Bitter melon, or bitter gourd, is a vegetable that has been used in Caribbean, Chinese and Indian dishes for centuries. The dried leaves and stems are used for making tea. In traditional Chinese medicine Bitter Melon tea is known for its ability to dramatically lower blood sugar. In some cultures Bitter Melon is seen as a “plant-insulin”, and some studies show that, if administered correctly, it can behave similarly to slow-acting animal insulin which represents exciting potential for a more sustainable, vegetarian, source of insulin. In the Caribbean bitter melon is used for a myriad of uses including digestive upset and blood sugar control.
Western drugs for diabetes are fraught with side effects. On the other hand, bitter melon has been used successfully for hundreds of years.
A study by researchers in Australia, China, and Germany found that four compounds in bitter melon “activate an enzyme that is responsible for… transporting glucose from the blood into the cells.” The enzyme is called AMPK, the same one activated by exercise.
AMPK moves glucose transporter molecules to the surface of cells. There they help bring glucose from the blood into the cells. Science Daily reported, “This is a major reason that exercise is recommended as part of the normal treatment program for someone with Type 2 diabetes.”
Some of the compounds in Bitter Melon that scientists have found to be responsible for its blood sugar lowering action are:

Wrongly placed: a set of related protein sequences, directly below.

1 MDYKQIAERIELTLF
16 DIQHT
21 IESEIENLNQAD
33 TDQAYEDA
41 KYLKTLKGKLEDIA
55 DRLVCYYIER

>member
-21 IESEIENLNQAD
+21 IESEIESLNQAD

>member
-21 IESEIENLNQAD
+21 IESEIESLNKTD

Charantin: a compound of mixed steroids that has been found to be more effective than one oral hypoglycemic drug, Tolbutamide.
Polypeptide P: An insulin-like polypeptide which appears to lower blood sugar even in type I diabetics. This peptide as well as a compound called vicine is similar to insulin. Alkaloids present in the bitter gourd are also noted to have blood sugar lowering effects but researchers are not yet clear on which of the compounds is most effective or if it is the combination of all of them which cause this effect.
Oleanolic Acid Glycosides: These compounds have been found to improve glucose tolerance in Type II diabetics by preventing the absorption of sugar from the intestines?
Bitter Melon has also been linked to effects of increasing the number of beta cells in the pancreas as well, and as a result improving the body’s capability to produce insulin.
In a 2007 study, the Philippine Department of Health determined that 100 milligrams per kilogram of body weight of bitter melon each day reduces glucose as much as 2.5 mg/kg of glyburide, a sulfonylurea drug, taken twice per day.
In India some doctors are so confident about the a